Holocaust Memorial, New Haven

New Haven honors victims of the Holocaust with a monument in the city’s Edgewood Park.

The monument, at the corner of Whalley Avenue and West Park Avenue, was the country’s first Holocaust Memorial built on public land when it was dedicated in 1977.

The monument features a large sculpture with a Star of David base. Six curved bars wrapped in barbed wire symbolize Nazi concentration camps, and small trees in the monument’s base honor the six million Jewish Holocaust victims.

A plaque on the northeast side of the monument’s base reads, “We remember the six million Jews murdered by the Nazis during World War II 1939-1945 (5699-5705). Dedicated by the city of New Haven [and the] New Haven Jewish Federation.”

A nearby plaque in Hebrew bears what we assume to be a similar dedication. Plaques on the rear wall of the plaza bear dedications to all of the innocent Holocaust victims as well as the Gentiles who helped rescue Jews during the Holocaust.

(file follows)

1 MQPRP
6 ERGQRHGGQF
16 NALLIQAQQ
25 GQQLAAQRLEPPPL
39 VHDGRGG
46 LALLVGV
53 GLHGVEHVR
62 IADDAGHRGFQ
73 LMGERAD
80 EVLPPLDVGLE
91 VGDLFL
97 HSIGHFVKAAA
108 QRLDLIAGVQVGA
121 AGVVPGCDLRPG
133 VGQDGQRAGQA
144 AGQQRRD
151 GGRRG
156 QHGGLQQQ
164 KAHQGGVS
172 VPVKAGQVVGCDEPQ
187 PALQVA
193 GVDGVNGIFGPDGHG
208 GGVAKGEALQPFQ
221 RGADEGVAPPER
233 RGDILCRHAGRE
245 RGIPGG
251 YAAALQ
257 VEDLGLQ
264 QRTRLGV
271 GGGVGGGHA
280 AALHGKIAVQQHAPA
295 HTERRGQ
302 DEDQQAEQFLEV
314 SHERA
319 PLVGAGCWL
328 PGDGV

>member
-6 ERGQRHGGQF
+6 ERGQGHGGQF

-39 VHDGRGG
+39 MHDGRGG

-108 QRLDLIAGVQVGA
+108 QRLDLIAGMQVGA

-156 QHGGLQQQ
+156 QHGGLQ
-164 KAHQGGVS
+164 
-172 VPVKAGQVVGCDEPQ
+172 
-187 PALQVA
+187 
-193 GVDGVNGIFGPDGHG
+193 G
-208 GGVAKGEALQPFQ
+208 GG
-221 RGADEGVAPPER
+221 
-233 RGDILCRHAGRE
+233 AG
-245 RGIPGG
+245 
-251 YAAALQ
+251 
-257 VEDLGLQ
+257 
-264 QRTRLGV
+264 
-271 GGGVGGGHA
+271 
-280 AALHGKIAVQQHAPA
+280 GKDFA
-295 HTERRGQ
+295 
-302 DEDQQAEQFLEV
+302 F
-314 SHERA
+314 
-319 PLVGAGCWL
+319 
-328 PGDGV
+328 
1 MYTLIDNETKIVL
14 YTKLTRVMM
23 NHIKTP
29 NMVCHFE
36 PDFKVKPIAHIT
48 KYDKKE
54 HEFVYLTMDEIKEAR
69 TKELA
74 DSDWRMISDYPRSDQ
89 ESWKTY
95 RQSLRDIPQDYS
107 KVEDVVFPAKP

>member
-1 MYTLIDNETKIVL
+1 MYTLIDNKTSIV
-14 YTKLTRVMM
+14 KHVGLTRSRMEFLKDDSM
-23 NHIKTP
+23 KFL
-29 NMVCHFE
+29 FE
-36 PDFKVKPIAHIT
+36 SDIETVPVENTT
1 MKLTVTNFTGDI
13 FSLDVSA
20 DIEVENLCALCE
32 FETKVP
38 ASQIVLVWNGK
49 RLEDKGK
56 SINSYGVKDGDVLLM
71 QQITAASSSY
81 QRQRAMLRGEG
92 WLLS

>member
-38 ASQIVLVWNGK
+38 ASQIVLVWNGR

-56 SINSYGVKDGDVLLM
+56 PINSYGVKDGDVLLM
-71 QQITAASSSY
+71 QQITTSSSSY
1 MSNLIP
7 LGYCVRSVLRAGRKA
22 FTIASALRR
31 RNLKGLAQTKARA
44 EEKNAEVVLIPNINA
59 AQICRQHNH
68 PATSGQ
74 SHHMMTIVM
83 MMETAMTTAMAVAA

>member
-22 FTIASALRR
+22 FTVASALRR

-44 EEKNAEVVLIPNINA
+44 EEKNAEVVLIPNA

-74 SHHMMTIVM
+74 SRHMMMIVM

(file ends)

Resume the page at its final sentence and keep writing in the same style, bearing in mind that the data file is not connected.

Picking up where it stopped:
The memorial, designed by architect Augustus J. Franzoni, stands in the center of a grassy plaza. The exterior wall features a number of granite plaques bearing the names of local families. A box containing dirt and ashes from Auschwitz was interred at the site during groundbreaking ceremonies.

The monument is the site of an annual Holocaust commemoration.

Source: Jewish Historical Society of Greater New Haven

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